Tag Archives: Swan Net

Net Offloading With Swan Net Boom Truck

What I didn’t realize all these times watching the Swan Net Boom Truck offload nets was that the power block and boom are actually remote controlled.  They have this futuristic control board that clips around the operator’s waist with a bunch of paddle controls which control the movements.

Swan Net Boom Truck, originally uploaded by captjoe06.

Net Offloading, originally uploaded by captjoe06.

Western Venture Net Loading

Here’s a picture left from the other day when the Western Venture was loading it’s net from the Swan Net Boom Truck.

What is interesting about it is how high it sits out of the water so that the opening in the stern of the boat is perfectly lined up with the level of the pier so the net slides right into the stern of the boat and onto it’s net reel in a straight shot.  Do you see those two rectangular openings in the stern of the boat that look like garage door openings?  Just inside there is where the net reels are located.

Western Venture Net Loading, originally uploaded by captjoe06.

Western Venture Net Loading Onto Net Reel

As the net reel reels the net on, the crew guide it back and forth so it will be loaded evenly onto the spool. A net this large you wouldn’t want all bunched up in the middle.

Western Venture Net Loading

Here you see the men guiding the net off of the boom truck. They are making sure it is spread properly so once it gets loaded onto the net reel on the boat, it will set off from the boat properly and not all messed up when it hits the water fishing. On evenly distributed=off evenly distributed.

Western Venture Net Loading, originally uploaded by captjoe06.

Swan Net Boom Truck

I wonder how much the nets weigh? I mean the nets these boats tow are enormous, filling up this big truck. My guess is wet they would weigh 18,000 pounds and dry 15,000 pounds.

My guess is based on the size of that truck bed. It looks like it could carry 8 vats, and each vat holds roughly 1500 pounds.

Swan Net Boom Truck, originally uploaded by captjoe06.

Westen Venture Loads Net From Swan Net Boom Truck Video

Watch as the massive net gets offloaded from the Swan Net’s boom truck and onto the net reel aboard the Western Venture.  Swan Net has a facility to mend and create fishing nets up at the Blackburn Industrial Park, over a mile from the waters edge.  They can work on these huge nets inside of buildings with controlled environments instead of taking up valuable real estate on the waterfront.  They can do this because of the boom truck that can load and offload these nets for more efficient handling.

Offloading Nets on The Western Venture Herring Boat

This Power Block is attached to this truck on a boom. The power block is hydraulically powered to rotate and pull the net up and over the rail of the boat. This type of work used to be done by hand.

Once offloaded the net can be transported by truck to an open space where it can be stretched out and worked on.

Another technological advance which lends marine work to not need to have such a wide footprint on a harbor. That space that used to be needed along waterfronts to repair nets can now be done in covered buildings in industrial parks like Swan Net does up at The Blackburn Industrial Park in Gloucester.

View From The Western Venture Wheelhouse

Here is a view from the wheelhouse of the Western Venture looking down at the herring net being offloaded from the boat. You can see the net travel up through the boat’s power block, over to the power block on the boom attatched to Swan Net’s truck, and then into the bed of Swan Net’s truck.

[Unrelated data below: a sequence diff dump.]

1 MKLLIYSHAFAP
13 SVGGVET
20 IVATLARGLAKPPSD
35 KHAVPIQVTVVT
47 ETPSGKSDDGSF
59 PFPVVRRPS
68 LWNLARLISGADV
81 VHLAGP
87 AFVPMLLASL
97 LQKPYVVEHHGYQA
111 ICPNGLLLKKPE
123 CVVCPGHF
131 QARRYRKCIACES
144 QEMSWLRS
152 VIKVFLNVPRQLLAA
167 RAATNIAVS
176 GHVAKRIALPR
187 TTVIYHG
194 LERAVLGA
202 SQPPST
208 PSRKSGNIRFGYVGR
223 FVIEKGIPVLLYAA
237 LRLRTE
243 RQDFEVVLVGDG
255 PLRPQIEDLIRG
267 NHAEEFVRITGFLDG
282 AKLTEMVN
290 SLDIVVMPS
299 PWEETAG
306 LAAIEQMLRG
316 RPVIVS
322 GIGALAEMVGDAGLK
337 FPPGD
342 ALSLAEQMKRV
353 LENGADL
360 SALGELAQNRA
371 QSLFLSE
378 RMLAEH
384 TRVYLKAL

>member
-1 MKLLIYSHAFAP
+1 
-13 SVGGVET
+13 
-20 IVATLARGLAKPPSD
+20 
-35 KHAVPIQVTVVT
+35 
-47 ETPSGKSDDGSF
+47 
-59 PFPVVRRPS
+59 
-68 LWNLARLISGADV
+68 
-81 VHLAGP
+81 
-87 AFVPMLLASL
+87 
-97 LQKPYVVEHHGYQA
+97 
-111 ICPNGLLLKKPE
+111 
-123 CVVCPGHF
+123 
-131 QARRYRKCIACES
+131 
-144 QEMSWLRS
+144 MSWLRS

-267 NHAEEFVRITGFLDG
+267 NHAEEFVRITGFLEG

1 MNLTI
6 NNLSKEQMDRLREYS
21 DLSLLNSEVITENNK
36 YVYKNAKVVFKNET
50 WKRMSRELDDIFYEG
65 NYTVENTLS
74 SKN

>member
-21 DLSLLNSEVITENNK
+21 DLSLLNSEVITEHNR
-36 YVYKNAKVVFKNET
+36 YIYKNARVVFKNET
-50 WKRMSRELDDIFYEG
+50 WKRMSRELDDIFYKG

The net will then be transported up to the Blackburn Industrial Park where it will be repaired, worked on or stored.

Many traditional seaside business have moved away from the waterfront, like Good Harbor Fillet. With modern advances in the seafood industry like The Gloucester Seafood Display Auction and Power Booms, and the Internet, much less a footprint of Gloucester’s Harbor is actually used for offloading fish compared to when every part of the seafood chain occurred on the waterfront.

At The Gloucester Seafood Display Auction, there are a couple dozen fish buyers who bid on fish in one room. Those buyers in that auction room represent thousands of seafood buyers who buy through them. The Auction handles much of the fish that used to be unloaded at places like Mortillaro’s, Captain Joe’s, John B Wright’s, Old Port Seafood, Fisherman’s Wharf and other piers around town. The Auction and their very advanced electronic bidding system doesn’t even necessitate the buyers be present to purchase that fish.

One of our former customers dropped in to say hi last summer at 7:00AM. He was wearing shorts and sandals. I asked him why he wasn’t busy buying and selling fish. He told me that he had already bid for the fish he needed from home and that the Auction trucks would be delivering the fish he purchased directly to his customers.

Technological Advances In Seafood Distribution

He won’t even touch a fish! But that fish is going to get exactly where it is supposed to go. I consider myself pretty knowledgeable about the seafood industry but even that kinda took a little while to grasp.

My cousin and I and a crew of four guys used to go to the dock at 3:00AM to try to get boats unloaded, the fish packed in ice and on trucks on their way into Boston for the morning markets. Now this guy that I used to sell fish to is getting all that work done without even touching a fish.

Innovations like this and power blocks, the fish being processed at Gortons coming in frozen on trucks instead of boats have occurred throughout the industry but there are many people that have no idea and cling to the idea that the fishing industry operates the same way it did 10, 20 or even 50 years ago think nothing should change at all on the waterfront.